Obviously the normal human condition does not meet this definition, and as long as we live in the body-life-mind, we cannot expect to achieve the complete equality Sri Aurobindo is describing. The human being lives in a state of attachment, desire and mental conceptions. “To accept them is at first inevitable, to go beyond them exceedingly difficult and not, perhaps, altogether possible so long as we are compelled to use the mind as the chief instrument of our action. The first necessity therefore is to take at least the sting out of them, to deprive them, even when they persist, of their greater insistence, their present egoism, their more violent claim on our nature.”

Sri Aurobindo, The Synthesis of Yoga, Part Four: The Yoga of Self-Perfection, Chapter 13, The Action of Equality, pp. 693-694

The Spiritual Way of Embracing and Mastering Life

Our attempts to achieve the status of equality through the mentality are limited by the ever-present action of the three Gunas of Nature. Thus, when we try to establish a calm and equal poise in relation to stimuli from the world, we do so by suppressing the force of desire and with this approach, generally wind up with a passive, inactive, quiescent status. This however does not represent the fullness of spiritual equality, as Sri Aurobindo notes: “It is not mere quiescence and indifference, not a withdrawal from experience, but a superiority to the present reactions of the mind and life. It is the spiritual way of replying to life or rather of embracing it and compelling it to become a perfect form of action of the self and spirit. it is the first secret of the soul’s mastery of existence. When we have it in perfection, we are admitted to the very ground of the divine spiritual nature.”

The process proceeds as follows: “The mental being in the body tries to compel and conquer life, but is at every turn compelled by it, because it submits to the desire reactions of the vital self. To be equal, not to be overborne by any stress of desire, is the first condition of real mastery, self-empire is its basis.” Due to the action of the Gunas, the mental being is unable to accomplish this step.

“It is only the spirit which is capable of sublime undisturbed rapidities of will as well as an illimitable patience, equally just in a slow and deliberate or a swift and violent, equally secure in a safely lined and limited or a vast and enormous action. It can accept the smallest work in the narrowest circle of cosmos, but it can work too upon the whirl of chaos with an understanding and creative force; and these things it can do because by its detached and yet intimate acceptance it carries into both an infinite calm, knowledge, will and power. It has that detachment because it is above all the happenings, forms, ideas and movements it embraces in its scope; and it has that intimate acceptance because it is yet one with all things. If we have not this free unity, …, we have not the full equality of the spirit.”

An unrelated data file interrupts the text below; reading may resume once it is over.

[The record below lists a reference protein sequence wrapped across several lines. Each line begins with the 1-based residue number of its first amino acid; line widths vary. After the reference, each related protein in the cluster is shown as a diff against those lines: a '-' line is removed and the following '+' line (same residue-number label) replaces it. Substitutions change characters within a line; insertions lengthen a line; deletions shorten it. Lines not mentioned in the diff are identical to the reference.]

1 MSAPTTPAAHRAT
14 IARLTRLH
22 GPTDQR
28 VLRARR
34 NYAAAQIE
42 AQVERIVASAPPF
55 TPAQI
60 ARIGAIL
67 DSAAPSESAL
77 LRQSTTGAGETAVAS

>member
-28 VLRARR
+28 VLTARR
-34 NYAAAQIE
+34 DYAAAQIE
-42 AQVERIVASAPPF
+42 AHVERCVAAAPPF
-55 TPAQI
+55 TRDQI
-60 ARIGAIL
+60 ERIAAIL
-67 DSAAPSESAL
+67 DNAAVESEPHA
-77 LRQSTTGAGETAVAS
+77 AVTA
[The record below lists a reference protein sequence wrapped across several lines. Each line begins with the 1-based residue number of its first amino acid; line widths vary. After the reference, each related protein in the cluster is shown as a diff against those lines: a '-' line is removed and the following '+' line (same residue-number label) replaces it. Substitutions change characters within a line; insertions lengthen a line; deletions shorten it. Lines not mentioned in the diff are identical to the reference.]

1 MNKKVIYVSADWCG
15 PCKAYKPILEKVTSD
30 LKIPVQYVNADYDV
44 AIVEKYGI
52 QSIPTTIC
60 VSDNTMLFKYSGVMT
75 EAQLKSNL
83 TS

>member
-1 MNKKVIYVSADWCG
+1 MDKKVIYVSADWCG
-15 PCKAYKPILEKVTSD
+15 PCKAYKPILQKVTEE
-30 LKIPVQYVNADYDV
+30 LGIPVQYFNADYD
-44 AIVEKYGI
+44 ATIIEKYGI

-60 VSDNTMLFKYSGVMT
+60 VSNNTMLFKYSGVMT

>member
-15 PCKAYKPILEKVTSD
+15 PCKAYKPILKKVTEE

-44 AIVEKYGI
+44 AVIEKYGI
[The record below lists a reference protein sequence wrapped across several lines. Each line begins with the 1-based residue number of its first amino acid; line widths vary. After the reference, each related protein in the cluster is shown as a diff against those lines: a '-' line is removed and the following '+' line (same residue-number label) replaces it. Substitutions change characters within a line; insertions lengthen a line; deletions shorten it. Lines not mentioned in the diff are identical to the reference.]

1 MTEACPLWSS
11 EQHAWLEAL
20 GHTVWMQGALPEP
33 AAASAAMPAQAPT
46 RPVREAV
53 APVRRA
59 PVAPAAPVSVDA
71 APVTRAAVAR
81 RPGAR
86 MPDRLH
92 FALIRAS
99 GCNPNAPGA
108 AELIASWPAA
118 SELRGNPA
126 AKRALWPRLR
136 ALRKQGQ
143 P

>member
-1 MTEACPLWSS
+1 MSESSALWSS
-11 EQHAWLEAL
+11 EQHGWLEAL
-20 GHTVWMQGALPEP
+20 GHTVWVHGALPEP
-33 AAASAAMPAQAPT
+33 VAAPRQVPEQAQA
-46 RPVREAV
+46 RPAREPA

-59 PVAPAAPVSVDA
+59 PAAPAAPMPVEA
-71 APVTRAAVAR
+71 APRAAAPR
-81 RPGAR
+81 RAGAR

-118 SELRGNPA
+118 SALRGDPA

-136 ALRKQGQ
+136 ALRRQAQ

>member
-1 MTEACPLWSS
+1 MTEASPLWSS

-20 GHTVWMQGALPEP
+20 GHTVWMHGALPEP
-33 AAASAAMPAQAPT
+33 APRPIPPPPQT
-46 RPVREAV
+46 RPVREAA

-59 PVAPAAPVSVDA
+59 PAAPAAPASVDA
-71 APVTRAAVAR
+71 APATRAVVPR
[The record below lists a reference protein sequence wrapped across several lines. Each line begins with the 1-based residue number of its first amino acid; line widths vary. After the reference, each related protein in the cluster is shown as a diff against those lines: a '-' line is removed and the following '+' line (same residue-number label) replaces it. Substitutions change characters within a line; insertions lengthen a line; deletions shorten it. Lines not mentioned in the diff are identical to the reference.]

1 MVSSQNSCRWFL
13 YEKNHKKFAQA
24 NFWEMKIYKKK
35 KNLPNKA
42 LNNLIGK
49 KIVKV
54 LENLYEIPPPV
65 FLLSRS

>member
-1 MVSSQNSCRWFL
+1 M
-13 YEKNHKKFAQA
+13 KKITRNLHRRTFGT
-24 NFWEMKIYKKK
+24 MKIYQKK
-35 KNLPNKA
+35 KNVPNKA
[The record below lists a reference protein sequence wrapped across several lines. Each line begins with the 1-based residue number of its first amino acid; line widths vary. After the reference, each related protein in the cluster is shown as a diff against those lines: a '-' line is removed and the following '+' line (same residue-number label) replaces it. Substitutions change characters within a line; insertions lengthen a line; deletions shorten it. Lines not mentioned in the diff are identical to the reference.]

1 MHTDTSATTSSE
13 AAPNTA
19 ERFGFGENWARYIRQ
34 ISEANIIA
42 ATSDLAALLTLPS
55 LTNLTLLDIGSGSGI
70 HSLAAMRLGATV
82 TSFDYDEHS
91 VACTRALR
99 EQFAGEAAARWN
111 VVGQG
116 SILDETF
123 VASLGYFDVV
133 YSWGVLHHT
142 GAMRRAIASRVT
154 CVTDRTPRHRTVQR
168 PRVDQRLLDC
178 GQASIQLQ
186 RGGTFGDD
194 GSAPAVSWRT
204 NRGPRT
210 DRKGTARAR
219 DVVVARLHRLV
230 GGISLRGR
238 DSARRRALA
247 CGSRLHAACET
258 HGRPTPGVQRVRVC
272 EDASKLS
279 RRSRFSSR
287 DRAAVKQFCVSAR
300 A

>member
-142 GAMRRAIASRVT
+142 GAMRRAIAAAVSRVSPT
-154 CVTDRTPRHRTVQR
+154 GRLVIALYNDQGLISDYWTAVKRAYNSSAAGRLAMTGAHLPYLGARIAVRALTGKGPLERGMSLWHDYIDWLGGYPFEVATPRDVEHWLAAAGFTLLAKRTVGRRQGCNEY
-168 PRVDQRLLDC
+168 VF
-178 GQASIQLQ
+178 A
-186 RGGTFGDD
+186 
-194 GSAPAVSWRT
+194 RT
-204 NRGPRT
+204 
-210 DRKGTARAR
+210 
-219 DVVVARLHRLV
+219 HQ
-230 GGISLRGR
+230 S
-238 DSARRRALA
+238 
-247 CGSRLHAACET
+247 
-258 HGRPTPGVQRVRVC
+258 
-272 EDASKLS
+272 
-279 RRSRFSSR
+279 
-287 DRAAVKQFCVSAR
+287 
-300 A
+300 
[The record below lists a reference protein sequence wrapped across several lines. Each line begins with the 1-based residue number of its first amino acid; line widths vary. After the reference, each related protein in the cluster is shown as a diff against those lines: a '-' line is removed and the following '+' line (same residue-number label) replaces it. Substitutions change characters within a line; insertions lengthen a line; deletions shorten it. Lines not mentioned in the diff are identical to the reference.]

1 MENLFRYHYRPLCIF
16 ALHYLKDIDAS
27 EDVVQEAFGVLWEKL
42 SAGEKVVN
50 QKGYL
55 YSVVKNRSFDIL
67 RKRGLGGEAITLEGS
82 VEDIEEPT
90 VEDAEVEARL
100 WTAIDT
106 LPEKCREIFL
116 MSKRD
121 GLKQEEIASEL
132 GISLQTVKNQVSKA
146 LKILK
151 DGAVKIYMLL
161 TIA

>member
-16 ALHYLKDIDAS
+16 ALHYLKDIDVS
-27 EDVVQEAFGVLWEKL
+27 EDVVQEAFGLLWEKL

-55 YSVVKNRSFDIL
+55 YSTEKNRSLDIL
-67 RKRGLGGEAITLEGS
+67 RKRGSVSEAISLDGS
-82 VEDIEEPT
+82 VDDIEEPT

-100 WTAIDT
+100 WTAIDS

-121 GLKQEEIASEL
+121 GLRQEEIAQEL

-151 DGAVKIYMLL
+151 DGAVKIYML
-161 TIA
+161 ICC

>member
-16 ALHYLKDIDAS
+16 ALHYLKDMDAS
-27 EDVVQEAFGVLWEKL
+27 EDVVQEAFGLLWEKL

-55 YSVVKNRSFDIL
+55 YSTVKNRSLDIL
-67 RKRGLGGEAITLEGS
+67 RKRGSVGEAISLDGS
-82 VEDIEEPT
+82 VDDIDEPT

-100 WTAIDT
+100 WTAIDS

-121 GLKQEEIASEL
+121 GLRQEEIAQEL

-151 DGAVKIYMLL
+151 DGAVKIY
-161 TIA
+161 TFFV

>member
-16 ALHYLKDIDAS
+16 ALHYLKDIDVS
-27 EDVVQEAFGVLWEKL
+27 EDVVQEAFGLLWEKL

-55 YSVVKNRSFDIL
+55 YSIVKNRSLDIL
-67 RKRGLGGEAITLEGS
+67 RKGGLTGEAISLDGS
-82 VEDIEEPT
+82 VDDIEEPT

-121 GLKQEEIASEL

Sri Aurobindo, The Synthesis of Yoga, Part Four: The Yoga of Self-Perfection, Chapter 13, The Action of Equality, pg. 693

Applying the Methods of Equality in the Integral Yoga

Sri Aurobindo builds on his analysis of the methods of achieving equality and their limits by applying the results to the practice of the integral Yoga. “The integral Yoga will make use of both the passive and the active methods according to the needs of the nature and the guidance of the inner spirit, the Antaryamin. It will not limit itself by the passive way, for that would lead only to some individual quietistic salvation or negation of an active and universal spiritual being which would be inconsistent with the totality of its aim.”

Sri Aurobindo recognizes that each of the primary methods that have been developed in human spiritual practice around the world and through the years has specific potential benefits as well as limitations and he makes it clear that there may be a time and a place for the application of any of these methods for the integral seeker. The use of any method must be tailored to the specific individual in a specific situation, however, rather than applied “across the board” as a general rule.

“It will use the method of endurance, but not stop short with a detached strength and serenity, but move rather to a positive strength and mastery, in which endurance will no longer be needed, since the self will then be in a calm and powerful spontaneous possession of the universal energy and capable of determining easily and happily all its reactions in the oneness and the Ananda. It will use the method of impartial indifference, but not end in an aloof indifference to all things, but rather move towards a high-seated impartial acceptance of life strong to transform all experience into the greater values of the equal spirit. It will use too temporarily resignation and submission, but by the full surrender of its personal being to the Divine it will attain to the all-possessing Ananda in which there is no need of resignation, to the perfect harmony with the universal which is not merely an acquiescence, but an embracing oneness, to the perfect instrumentality and subjection of the natural self to the Divine by which the Divine also is possessed by the individual spirit.”

“It will use fully the positive method, but will go beyond any individual acceptance of things which would have the effect of turning existence into a field only of the perfected individual knowledge, power and Ananda. That it will have, but also it will have the oneness by which it can live in the existence of others for their sake and not only for its own and for their assistance and as one of their means, an associated and helping force in the movement towards the same perfection. It will live for the Divine, not shunning world-existence, not attached to the earth or the heavens, not attached either to a supracosmic liberation, but equally one with the Divine in all his planes and able to live in him equally in the Self and in the manifestation.”

Sri Aurobindo, The Synthesis of Yoga, Part Four: The Yoga of Self-Perfection, Chapter 12, The Way of Equality, pp. 691-692